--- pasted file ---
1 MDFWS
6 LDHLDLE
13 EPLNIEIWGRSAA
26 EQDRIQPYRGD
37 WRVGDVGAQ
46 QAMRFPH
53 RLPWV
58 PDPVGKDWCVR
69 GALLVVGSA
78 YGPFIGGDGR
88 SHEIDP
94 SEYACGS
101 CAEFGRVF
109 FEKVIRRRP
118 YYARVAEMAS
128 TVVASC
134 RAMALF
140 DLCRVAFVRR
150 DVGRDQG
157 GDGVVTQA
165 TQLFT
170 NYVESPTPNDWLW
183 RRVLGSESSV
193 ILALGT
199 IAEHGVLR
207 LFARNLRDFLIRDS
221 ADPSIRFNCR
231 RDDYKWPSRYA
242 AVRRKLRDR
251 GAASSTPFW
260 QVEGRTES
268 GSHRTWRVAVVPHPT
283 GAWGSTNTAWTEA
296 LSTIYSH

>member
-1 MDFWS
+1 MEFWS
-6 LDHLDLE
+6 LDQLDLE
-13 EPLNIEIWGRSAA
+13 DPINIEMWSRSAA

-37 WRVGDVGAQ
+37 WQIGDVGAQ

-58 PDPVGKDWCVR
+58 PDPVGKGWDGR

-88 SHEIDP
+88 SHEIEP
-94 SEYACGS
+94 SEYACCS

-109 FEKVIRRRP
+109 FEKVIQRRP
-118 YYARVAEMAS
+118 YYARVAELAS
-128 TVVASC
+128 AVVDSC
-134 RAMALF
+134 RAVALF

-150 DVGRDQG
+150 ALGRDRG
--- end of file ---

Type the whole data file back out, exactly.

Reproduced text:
1 MDFWS
6 LDHLDLE
13 EPLNIEIWGRSAA
26 EQDRIQPYRGD
37 WRVGDVGAQ
46 QAMRFPH
53 RLPWV
58 PDPVGKDWCVR
69 GALLVVGSA
78 YGPFIGGDGR
88 SHEIDP
94 SEYACGS
101 CAEFGRVF
109 FEKVIRRRP
118 YYARVAEMAS
128 TVVASC
134 RAMALF
140 DLCRVAFVRR
150 DVGRDQG
157 GDGVVTQA
165 TQLFT
170 NYVESPTPNDWLW
183 RRVLGSESSV
193 ILALGT
199 IAEHGVLR
207 LFARNLRDFLIRDS
221 ADPSIRFNCR
231 RDDYKWPSRYA
242 AVRRKLRDR
251 GAASSTPFW
260 QVEGRTES
268 GSHRTWRVAVVPHPT
283 GAWGSTNTAWTEA
296 LSTIYSH

>member
-1 MDFWS
+1 MEFWS
-6 LDHLDLE
+6 LDQLDLE
-13 EPLNIEIWGRSAA
+13 DPINIEMWSRSAA

-37 WRVGDVGAQ
+37 WQIGDVGAQ

-58 PDPVGKDWCVR
+58 PDPVGKGWDGR

-88 SHEIDP
+88 SHEIEP
-94 SEYACGS
+94 SEYACCS

-109 FEKVIRRRP
+109 FEKVIQRRP
-118 YYARVAEMAS
+118 YYARVAELAS
-128 TVVASC
+128 AVVDSC
-134 RAMALF
+134 RAVALF

-150 DVGRDQG
+150 ALGRDRG